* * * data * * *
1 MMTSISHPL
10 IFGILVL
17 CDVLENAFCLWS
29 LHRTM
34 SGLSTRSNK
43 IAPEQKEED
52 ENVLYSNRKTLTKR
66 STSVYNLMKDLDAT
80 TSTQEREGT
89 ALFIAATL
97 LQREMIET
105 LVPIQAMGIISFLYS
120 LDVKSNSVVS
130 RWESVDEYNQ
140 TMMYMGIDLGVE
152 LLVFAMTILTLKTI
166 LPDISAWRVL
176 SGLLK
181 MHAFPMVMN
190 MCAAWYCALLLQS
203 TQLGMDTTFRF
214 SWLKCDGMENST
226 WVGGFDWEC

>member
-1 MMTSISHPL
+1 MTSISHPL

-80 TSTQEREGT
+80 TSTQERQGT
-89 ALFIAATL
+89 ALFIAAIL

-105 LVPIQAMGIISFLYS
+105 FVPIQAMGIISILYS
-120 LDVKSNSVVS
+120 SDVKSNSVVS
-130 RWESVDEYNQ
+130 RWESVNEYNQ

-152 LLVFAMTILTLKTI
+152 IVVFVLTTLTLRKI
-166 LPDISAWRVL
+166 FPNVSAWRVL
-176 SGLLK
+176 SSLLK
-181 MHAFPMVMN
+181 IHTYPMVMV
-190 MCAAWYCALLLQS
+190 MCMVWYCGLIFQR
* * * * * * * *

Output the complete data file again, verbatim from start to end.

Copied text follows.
1 MMTSISHPL
10 IFGILVL
17 CDVLENAFCLWS
29 LHRTM
34 SGLSTRSNK
43 IAPEQKEED
52 ENVLYSNRKTLTKR
66 STSVYNLMKDLDAT
80 TSTQEREGT
89 ALFIAATL
97 LQREMIET
105 LVPIQAMGIISFLYS
120 LDVKSNSVVS
130 RWESVDEYNQ
140 TMMYMGIDLGVE
152 LLVFAMTILTLKTI
166 LPDISAWRVL
176 SGLLK
181 MHAFPMVMN
190 MCAAWYCALLLQS
203 TQLGMDTTFRF
214 SWLKCDGMENST
226 WVGGFDWEC

>member
-1 MMTSISHPL
+1 MTSISHPL

-80 TSTQEREGT
+80 TSTQERQGT
-89 ALFIAATL
+89 ALFIAAIL

-105 LVPIQAMGIISFLYS
+105 FVPIQAMGIISILYS
-120 LDVKSNSVVS
+120 SDVKSNSVVS
-130 RWESVDEYNQ
+130 RWESVNEYNQ

-152 LLVFAMTILTLKTI
+152 IVVFVLTTLTLRKI
-166 LPDISAWRVL
+166 FPNVSAWRVL
-176 SGLLK
+176 SSLLK
-181 MHAFPMVMN
+181 IHTYPMVMV
-190 MCAAWYCALLLQS
+190 MCMVWYCGLIFQR